Since combining costs, Rachel began noticing another unexpected perk beyond customer satisfaction: guests actually left her property cleaner than before they were charged a cleaning fee. Her hypothesis was that they assumed she would be handling the cleaning herself.

"I guess they're thinking, 'I'm not paying someone to clean this, so I'll leave it clean,'" she said.

This discovery echoes a similar anecdote given by another Airbnb host, who told NerdWallet guests who knew they were paying a cleaning fee would “sometimes leave the place looking like it’s been lived in and uncleaned for months.” So, it appears to be that being more transparent and lumping all fees into one overall price makes for a happier (and more considerate) customer.

These days, it’s hard to not be embittered by deceptive junk fees, which can seem to appear anywhere without warning—surprise overdraft charges, surcharges on credit cards, the never convenience “convenience charge” when purchasing event tickets. Junk fees are so rampant that certain measures are being taken to try to eliminate them outright in favor of more honest business approaches.

Speaking of a more honest approach—as of December 2022, AirBnb began updating its app and website so that guests can see a full price breakdown that shows a nightly rate, a cleaning fee, Airbnb service fee, discounts, and taxes before confirming their booking.

Guests can also activate a toggle function before searching for a destination, so that full prices will appear in search results—avoiding unwanted financial surprises.


This article originally appeared on 11.08.23

National Autistic Society/Youtube

"Diverted" educational video shared through the Too Much Information Campaign.

Everyone who lives with autism experiences it somewhat differently. You'll often hear physicians and advocates refer to the spectrum that exists for those who are autistic, pointing to a wide range of symptoms and skills.

But one thing many autistic people experience is sensory processing issues.


For autistic people, processing the world around them when it comes to sight, smell, or touch can be challenging, as their senses are often over- or under-sensitive. Certain situations — like meandering through a congested mall or enduring the nonstop blasting of police sirens — can quickly become unbearable.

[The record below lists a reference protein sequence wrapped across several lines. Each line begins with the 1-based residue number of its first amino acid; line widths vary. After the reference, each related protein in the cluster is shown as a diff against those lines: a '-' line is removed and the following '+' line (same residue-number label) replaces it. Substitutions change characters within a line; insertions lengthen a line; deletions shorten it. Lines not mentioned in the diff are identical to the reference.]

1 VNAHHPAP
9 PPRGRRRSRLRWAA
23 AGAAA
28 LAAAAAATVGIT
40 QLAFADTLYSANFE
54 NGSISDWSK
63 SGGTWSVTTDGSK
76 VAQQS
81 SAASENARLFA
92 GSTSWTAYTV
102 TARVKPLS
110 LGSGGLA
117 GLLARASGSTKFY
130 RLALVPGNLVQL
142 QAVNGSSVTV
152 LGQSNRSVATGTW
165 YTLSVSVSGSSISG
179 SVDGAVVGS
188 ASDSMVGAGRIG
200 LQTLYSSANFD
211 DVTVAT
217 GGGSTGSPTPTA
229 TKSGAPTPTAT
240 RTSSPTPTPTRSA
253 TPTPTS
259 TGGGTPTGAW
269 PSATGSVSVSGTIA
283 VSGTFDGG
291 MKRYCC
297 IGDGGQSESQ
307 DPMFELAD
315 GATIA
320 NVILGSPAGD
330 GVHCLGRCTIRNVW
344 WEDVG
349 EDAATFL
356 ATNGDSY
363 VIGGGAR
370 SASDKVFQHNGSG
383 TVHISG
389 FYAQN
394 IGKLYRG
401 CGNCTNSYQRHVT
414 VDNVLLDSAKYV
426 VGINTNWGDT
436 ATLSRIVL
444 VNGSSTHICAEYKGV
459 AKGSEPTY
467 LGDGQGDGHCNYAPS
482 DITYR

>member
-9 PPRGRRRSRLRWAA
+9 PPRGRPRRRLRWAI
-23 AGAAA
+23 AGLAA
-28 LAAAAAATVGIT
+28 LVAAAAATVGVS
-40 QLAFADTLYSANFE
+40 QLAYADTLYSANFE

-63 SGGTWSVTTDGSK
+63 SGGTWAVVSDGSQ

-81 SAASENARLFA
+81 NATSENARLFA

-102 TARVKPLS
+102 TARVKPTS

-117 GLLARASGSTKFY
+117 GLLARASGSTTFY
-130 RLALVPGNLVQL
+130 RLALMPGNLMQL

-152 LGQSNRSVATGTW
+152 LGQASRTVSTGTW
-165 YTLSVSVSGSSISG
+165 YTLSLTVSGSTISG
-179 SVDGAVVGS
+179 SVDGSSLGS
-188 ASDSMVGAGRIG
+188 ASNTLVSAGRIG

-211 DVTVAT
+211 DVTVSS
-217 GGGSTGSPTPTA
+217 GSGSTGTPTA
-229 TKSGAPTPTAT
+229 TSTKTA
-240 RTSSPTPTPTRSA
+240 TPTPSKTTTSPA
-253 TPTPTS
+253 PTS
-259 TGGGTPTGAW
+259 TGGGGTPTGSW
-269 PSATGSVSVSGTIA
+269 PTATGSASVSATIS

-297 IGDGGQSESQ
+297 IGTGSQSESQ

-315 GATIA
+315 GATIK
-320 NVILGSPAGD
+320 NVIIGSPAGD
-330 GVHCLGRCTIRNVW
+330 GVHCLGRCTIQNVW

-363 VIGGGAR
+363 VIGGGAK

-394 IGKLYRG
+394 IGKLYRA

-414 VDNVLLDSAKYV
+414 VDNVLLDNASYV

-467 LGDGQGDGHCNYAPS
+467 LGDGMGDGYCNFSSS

This reality is brought to life in a new video by the U.K.'s National Autistic Society (NAS).

The eye-opening PSA takes viewers into the mind of a autistic woman as she thinks about struggling to stay composed in a crowded, noisy train.

It's worth a watch:

The PSA hit especially close to home for 22-year-old actress and star of the video Saskia Lupin, who is autistic herself. "Overall I feel confused," she said, of abrupt changes to her routine. "Like I can't do anything and all sense of rationality is lost."

She's not alone.

According to a study cited in NAS' press release, 75% of autistic people say unexpected changes make them feel socially isolated. What's more, 67% reported seeing or hearing negative reactions from the public when they try to calm themselves down in such situations — from eyerolls and stares to unwelcome, hurtful comments.

The new PSA aims to improve that last figure in particular.

It's part of the organization's Too Much Information campaign — an initiative to build empathy and understanding in allistic (i.e., not autistic) people for those on the spectrum.

Autism Awareness Day, campaign, World Autism Awareness Week

Campaign by National Autistic Society created to share the autistic experience to the world.

Photo from Pixabay

"It isn't that the public sets out to be judgmental towards autistic people," Mark Lever, chief executive of the NAS, said in a statement in 2016. It's just that, often, the public doesn't "see" the autism.

"They see a 'strange' man pacing back and forth in a shopping center," Lever explained, "or a 'naughty' girl having a tantrum on a bus, and don't know how to respond."

Well, now we do.

Instead of staring, rolling your eyes, or thinking judgmental thoughts about the young person's parents, remember: You have no idea what that stranger on the train is going through.

“We can't make the trains run on time," said Lever. But even the simplest, smallest things — like remembering not to stare and giving a person some space and compassion if they need it — can make a big difference.


This article originally appeared on 03.28.18

Pop Culture

A brave fan asks Patrick Stewart a question he doesn't usually get and is given a beautiful answer

Patrick Stewart often talks about his childhood and the torment his father put him and his mother through.

Patrick Stewart often talks about his childhood and the torment his father put him and his mother through. However, how he answered this vulnerable and brave fan's question is one of the most eloquent, passionate responses about domestic violence I've ever seen.